Pairing wine with movies! See the trailers and hear the fascinating commentary for these movies, and many more, at Trailers From Hell. This week, Hit Men take center stage – guys who kill for money and say “It’s not personal, it’s just business.” You know the phrase if you’ve ever been fired from a job.
Ah! A movie title with an exclamation point in it! Hit! came out in 1973, apparently before Strunk and White clamped down on such punctuation abuse. Still at large on their hit list: Oliver!, Airplane! and Tora! Tora! Tora! Boy, are they in trouble.
Billy Dee Williams was richly praised for his performance as a federal agent who assembles – through coercion – a team of vulnerable misfits, Richard Pryor among them.
The team takes out a drug cartel, one by one, showing how easily it could be done. The hits are carried out using weapons which range from poison to a speargun to a bazooka. Now that’s a variety show. The agent’s success does not endear him to his bosses, who have been losing the war on drugs while playing by the book.
Yeah, there are plenty of holes in Hit!’s Swiss cheese of a plot but it’s actually a pretty fun popcorn movie. The critics were mixed back in the day, but then they always seem to be, don’t they?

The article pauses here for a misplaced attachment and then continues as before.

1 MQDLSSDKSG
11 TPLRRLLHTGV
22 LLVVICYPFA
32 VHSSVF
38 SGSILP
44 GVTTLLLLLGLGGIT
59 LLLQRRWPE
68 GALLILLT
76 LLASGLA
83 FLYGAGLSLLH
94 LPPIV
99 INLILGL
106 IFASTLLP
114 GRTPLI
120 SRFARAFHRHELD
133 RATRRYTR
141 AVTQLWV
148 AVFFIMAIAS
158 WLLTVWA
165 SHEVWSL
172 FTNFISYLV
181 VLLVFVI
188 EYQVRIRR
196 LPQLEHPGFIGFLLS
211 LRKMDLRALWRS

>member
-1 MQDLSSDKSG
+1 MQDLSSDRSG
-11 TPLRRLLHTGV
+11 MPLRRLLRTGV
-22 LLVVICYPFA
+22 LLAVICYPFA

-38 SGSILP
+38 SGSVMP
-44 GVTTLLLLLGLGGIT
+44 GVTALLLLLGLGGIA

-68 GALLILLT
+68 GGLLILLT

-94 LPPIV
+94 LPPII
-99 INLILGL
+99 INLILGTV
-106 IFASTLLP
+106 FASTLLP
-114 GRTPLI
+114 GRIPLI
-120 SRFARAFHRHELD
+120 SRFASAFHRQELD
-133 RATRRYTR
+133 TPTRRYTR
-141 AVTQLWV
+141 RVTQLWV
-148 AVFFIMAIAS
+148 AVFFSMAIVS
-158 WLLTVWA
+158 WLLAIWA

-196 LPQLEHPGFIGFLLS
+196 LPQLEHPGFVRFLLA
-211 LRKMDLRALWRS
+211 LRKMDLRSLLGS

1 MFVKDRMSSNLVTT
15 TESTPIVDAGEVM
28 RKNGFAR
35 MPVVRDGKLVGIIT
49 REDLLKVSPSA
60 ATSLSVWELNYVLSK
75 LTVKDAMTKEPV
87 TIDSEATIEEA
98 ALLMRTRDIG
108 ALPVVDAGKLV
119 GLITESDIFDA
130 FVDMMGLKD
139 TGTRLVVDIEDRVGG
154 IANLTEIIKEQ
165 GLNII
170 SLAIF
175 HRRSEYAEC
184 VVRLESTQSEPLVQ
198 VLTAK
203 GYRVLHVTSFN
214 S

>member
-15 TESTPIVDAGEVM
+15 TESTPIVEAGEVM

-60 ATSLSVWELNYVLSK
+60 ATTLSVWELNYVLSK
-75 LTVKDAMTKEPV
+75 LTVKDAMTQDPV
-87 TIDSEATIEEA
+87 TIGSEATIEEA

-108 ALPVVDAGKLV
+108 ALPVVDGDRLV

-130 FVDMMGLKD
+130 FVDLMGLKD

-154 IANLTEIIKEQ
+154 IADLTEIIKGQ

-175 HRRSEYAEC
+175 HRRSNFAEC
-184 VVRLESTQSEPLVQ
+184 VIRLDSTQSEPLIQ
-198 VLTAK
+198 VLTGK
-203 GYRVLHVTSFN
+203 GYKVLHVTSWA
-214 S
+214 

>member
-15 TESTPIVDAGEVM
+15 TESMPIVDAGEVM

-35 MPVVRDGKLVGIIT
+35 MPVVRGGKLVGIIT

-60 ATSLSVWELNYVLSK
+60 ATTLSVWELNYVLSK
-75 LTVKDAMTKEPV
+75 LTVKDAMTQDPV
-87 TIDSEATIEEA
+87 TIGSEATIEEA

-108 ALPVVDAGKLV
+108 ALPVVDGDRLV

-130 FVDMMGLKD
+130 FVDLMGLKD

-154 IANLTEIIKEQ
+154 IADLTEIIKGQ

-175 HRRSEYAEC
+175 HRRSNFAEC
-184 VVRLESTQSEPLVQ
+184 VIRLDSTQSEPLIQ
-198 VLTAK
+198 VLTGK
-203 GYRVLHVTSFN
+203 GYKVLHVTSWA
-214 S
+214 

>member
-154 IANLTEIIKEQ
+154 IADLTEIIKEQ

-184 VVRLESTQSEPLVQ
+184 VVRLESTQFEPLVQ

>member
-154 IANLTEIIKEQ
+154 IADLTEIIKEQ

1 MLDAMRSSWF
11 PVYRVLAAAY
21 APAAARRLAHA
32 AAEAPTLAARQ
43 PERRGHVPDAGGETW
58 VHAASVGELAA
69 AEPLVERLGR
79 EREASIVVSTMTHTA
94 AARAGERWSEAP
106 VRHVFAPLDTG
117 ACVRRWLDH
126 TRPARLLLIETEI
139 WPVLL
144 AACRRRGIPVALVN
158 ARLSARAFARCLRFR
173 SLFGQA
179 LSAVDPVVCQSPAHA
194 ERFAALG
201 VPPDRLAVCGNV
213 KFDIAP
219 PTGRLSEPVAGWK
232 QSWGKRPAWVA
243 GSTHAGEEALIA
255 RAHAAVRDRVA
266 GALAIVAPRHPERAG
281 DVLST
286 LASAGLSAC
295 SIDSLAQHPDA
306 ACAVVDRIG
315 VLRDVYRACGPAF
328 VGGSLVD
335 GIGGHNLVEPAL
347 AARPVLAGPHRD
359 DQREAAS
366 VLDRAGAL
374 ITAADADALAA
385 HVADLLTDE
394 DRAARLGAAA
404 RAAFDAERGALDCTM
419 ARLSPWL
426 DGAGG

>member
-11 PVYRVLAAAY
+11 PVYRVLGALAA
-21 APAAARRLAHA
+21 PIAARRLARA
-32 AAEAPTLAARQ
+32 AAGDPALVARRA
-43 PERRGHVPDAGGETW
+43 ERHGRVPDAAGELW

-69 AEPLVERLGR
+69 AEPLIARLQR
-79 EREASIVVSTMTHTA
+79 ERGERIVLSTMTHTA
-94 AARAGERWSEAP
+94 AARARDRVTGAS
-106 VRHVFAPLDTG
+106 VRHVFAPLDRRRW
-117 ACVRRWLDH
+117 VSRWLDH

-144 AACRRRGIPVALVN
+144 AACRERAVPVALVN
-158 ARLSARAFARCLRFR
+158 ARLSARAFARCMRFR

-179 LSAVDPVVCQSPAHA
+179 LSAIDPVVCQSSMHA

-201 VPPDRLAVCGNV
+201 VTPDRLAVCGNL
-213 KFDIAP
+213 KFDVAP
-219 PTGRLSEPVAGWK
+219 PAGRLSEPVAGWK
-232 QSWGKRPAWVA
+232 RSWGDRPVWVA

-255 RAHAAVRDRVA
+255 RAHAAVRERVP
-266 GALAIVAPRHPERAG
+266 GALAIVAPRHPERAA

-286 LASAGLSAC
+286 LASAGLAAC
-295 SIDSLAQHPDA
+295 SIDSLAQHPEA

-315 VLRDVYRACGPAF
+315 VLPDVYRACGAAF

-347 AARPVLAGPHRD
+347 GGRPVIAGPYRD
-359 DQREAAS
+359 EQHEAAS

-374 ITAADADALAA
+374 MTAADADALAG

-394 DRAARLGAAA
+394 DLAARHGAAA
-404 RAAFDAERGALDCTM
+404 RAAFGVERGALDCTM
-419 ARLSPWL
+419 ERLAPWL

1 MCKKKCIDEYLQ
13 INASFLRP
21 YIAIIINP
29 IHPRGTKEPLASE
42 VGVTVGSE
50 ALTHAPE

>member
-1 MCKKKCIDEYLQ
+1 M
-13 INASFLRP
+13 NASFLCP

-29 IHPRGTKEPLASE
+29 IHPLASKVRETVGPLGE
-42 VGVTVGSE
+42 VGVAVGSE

For a wine to pair with Hit!, let’s look at The Uprising, a red blend which is part of the 19 Crimes line. It should be called 19 Criminals, but we’ll ride with it as labeled. It was aged for a month in rum barrels, so expect a bit more sweetness to offset the sour topic of the film.
Murder By Contract is a 1958 film noir which had a lot more influence than its sphere at the time of release would suggest. Martin Scorsese has hailed the movie as one of the biggest influences on his style of movie making. Vince Edwards stars as a hit man who carries no gun, who has principles despite his choice of professions and who thinks a bit too much for someone in that job.
He routinely kills men at the request of his bosses – guys with names like Mr. Brink and Mr. Moon – but he experiences pangs of guilt when an important witness in a big case is targeted, and it turns out she’s a woman. Right, the hit man with a heart o’ gold. Nah, actually he thinks women are too unpredictable to make good targets. He thinks they are trouble. He finds out that in his case, they are.
Oregon’s Witness Tree Vineyard no longer offers their Witness Protection Plan Chardonnay and Pinot Noir, but if you can scare up a bottle, that’s the one to have. Trust me, there are not many wines out there with “Witness Protection” on the label – this is it.
1971’s Get Carter brought real, honest-to-god violence into the British crime film genre, and did so without even blushing. The plot works about as easily as a Rubik’s Cube, but the film has collected a cult following over the years and is now considered one of the very best British films. Michael Caine stars in it and excels as the morally bankrupt double-barrel trigger man.
Grab a bottle from Temecula’s Carter Estate Winery to pair with Get Carter. A well-structured Syrah, Malbec or Merlot should fit nicely within the loose moral structure of the movie.